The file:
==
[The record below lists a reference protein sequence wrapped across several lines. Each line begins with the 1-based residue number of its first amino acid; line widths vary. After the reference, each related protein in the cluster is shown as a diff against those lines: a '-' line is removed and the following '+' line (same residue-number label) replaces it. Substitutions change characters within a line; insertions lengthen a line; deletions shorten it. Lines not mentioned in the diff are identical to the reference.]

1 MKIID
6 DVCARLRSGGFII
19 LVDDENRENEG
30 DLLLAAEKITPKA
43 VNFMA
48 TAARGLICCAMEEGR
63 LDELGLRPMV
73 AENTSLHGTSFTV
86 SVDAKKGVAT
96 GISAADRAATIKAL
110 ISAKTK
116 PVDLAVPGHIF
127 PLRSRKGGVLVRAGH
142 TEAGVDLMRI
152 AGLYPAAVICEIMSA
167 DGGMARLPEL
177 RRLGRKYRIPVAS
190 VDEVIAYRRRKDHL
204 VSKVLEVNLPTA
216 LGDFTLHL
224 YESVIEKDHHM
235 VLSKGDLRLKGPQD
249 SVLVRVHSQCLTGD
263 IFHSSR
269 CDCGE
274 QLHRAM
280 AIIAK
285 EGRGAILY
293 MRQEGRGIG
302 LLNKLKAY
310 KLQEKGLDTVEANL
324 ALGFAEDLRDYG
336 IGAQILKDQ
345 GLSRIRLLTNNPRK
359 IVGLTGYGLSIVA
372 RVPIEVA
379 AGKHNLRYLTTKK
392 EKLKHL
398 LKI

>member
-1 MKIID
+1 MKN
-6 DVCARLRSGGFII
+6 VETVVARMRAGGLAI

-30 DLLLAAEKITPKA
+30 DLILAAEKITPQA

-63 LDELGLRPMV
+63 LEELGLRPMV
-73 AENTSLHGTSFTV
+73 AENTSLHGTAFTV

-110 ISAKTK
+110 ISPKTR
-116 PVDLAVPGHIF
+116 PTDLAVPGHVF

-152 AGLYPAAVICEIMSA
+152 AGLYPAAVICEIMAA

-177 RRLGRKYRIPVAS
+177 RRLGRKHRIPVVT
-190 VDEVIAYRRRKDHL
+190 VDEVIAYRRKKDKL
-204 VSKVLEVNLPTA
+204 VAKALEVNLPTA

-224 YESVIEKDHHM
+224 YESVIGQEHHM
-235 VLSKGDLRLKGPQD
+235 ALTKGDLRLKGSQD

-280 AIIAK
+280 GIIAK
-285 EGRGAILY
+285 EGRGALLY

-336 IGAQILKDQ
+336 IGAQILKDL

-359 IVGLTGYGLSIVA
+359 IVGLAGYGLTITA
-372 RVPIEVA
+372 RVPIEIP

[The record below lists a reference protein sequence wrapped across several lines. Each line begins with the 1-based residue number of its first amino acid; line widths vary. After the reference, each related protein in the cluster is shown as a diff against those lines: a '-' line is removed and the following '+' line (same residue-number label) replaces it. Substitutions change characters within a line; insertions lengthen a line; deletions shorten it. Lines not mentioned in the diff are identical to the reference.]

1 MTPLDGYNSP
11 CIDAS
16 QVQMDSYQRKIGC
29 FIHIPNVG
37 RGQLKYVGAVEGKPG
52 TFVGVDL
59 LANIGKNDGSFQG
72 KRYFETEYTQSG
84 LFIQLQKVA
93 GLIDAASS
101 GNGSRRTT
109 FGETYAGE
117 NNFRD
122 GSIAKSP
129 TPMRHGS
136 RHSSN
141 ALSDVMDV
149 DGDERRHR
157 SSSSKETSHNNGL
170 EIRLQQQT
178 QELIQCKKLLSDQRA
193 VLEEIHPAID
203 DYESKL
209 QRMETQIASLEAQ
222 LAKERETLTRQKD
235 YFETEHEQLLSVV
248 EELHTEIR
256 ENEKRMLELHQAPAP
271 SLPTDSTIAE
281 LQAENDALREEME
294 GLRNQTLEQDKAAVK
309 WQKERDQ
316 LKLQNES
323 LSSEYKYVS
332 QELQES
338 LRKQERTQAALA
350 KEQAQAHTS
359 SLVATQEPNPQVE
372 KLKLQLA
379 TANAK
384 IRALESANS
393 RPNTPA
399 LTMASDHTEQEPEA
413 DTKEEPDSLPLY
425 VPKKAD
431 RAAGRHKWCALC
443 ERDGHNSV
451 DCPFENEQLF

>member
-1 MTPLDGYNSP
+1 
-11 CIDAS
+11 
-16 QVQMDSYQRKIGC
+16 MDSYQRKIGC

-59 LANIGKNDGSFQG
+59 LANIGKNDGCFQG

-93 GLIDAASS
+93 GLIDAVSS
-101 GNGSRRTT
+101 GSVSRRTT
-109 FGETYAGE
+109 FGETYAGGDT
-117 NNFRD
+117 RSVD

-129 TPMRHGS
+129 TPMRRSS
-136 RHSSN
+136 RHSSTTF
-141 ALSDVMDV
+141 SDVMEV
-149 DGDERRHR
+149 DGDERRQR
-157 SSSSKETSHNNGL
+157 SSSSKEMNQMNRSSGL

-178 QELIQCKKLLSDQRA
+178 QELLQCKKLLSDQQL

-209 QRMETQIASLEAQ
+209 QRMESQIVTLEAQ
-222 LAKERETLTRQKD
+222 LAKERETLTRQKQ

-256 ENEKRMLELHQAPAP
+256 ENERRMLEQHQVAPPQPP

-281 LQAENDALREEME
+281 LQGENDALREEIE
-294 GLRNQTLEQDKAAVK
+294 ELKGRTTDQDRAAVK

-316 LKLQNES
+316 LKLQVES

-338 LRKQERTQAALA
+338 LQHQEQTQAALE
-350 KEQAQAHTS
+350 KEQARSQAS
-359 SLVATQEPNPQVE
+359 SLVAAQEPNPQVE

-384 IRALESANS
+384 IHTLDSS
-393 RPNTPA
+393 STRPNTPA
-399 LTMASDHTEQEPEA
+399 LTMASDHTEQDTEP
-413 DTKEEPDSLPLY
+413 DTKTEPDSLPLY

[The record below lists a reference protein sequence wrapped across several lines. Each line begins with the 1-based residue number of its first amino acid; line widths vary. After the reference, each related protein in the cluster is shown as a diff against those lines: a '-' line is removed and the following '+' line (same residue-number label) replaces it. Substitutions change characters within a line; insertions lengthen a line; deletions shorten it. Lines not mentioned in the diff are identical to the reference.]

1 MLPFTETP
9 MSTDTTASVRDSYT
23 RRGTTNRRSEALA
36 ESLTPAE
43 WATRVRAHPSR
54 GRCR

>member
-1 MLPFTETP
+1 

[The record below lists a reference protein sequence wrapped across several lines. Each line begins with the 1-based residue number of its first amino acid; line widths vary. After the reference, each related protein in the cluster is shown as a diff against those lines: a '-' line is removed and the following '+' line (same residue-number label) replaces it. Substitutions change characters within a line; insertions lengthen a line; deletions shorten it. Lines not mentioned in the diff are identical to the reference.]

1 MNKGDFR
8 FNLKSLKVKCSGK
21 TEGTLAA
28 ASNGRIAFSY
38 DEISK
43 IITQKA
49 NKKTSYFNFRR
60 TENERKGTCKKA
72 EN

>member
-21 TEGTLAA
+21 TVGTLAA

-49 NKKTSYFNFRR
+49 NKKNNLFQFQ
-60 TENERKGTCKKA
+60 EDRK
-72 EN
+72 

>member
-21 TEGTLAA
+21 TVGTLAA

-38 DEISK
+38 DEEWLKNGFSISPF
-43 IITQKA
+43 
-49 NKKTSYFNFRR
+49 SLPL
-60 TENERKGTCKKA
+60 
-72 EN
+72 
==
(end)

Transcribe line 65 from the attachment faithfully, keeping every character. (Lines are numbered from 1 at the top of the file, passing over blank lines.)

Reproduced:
+224 YESVIGQEHHM